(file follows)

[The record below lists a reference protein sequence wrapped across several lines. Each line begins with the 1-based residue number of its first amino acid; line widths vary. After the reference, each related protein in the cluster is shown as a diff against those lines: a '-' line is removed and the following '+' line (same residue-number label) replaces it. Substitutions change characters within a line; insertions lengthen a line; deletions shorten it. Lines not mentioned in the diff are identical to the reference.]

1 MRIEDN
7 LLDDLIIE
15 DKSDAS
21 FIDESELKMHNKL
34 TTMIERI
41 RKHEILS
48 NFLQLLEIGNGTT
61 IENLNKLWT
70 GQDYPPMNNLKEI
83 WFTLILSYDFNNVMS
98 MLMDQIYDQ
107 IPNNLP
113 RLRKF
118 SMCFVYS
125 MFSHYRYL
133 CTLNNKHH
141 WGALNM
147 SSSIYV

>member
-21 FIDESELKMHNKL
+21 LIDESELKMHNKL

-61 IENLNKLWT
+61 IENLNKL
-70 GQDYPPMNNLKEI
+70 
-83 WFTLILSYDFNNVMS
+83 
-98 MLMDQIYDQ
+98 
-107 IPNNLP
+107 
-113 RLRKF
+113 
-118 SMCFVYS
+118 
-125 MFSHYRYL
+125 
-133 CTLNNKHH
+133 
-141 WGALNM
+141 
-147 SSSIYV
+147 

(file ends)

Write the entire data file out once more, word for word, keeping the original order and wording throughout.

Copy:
[The record below lists a reference protein sequence wrapped across several lines. Each line begins with the 1-based residue number of its first amino acid; line widths vary. After the reference, each related protein in the cluster is shown as a diff against those lines: a '-' line is removed and the following '+' line (same residue-number label) replaces it. Substitutions change characters within a line; insertions lengthen a line; deletions shorten it. Lines not mentioned in the diff are identical to the reference.]

1 MRIEDN
7 LLDDLIIE
15 DKSDAS
21 FIDESELKMHNKL
34 TTMIERI
41 RKHEILS
48 NFLQLLEIGNGTT
61 IENLNKLWT
70 GQDYPPMNNLKEI
83 WFTLILSYDFNNVMS
98 MLMDQIYDQ
107 IPNNLP
113 RLRKF
118 SMCFVYS
125 MFSHYRYL
133 CTLNNKHH
141 WGALNM
147 SSSIYV

>member
-21 FIDESELKMHNKL
+21 LIDESELKMHNKL

-61 IENLNKLWT
+61 IENLNKL
-70 GQDYPPMNNLKEI
+70 
-83 WFTLILSYDFNNVMS
+83 
-98 MLMDQIYDQ
+98 
-107 IPNNLP
+107 
-113 RLRKF
+113 
-118 SMCFVYS
+118 
-125 MFSHYRYL
+125 
-133 CTLNNKHH
+133 
-141 WGALNM
+141 
-147 SSSIYV
+147 